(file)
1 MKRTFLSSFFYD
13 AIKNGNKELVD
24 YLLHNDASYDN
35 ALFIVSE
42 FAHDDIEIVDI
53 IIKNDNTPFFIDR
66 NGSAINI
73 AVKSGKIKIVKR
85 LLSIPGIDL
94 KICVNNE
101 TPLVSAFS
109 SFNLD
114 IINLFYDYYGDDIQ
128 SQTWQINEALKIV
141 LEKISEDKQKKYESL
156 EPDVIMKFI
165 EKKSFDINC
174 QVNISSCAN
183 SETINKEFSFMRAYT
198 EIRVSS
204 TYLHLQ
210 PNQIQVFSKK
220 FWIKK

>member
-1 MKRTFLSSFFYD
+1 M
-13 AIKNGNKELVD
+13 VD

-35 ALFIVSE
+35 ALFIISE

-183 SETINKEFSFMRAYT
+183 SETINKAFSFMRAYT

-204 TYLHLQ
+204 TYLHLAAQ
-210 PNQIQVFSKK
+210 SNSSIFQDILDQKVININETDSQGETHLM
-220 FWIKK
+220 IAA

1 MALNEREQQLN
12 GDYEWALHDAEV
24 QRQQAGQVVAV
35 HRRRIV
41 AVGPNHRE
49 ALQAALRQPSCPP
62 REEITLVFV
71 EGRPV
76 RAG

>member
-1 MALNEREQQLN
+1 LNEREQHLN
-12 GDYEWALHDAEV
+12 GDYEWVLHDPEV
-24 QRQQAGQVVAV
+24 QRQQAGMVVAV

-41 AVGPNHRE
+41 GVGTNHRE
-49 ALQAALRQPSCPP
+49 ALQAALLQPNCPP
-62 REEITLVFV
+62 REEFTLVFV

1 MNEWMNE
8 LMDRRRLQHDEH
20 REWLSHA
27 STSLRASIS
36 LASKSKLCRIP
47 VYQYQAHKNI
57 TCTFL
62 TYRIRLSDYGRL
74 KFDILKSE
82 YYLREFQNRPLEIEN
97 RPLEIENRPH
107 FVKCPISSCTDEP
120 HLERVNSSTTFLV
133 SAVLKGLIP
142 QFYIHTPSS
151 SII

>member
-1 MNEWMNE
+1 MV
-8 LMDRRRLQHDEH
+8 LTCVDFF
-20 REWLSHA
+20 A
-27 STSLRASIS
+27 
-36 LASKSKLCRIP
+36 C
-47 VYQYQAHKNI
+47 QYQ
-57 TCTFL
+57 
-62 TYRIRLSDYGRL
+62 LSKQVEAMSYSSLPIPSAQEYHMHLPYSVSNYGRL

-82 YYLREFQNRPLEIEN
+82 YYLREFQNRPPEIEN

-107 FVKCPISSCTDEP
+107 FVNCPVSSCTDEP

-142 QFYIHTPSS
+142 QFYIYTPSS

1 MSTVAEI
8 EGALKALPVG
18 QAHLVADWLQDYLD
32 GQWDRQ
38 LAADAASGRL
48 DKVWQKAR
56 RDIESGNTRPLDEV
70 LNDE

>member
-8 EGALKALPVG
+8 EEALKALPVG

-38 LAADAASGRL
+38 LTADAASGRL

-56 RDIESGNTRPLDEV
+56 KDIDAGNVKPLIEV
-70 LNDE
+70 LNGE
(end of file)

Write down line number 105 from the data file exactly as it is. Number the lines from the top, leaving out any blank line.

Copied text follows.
48 DKVWQKAR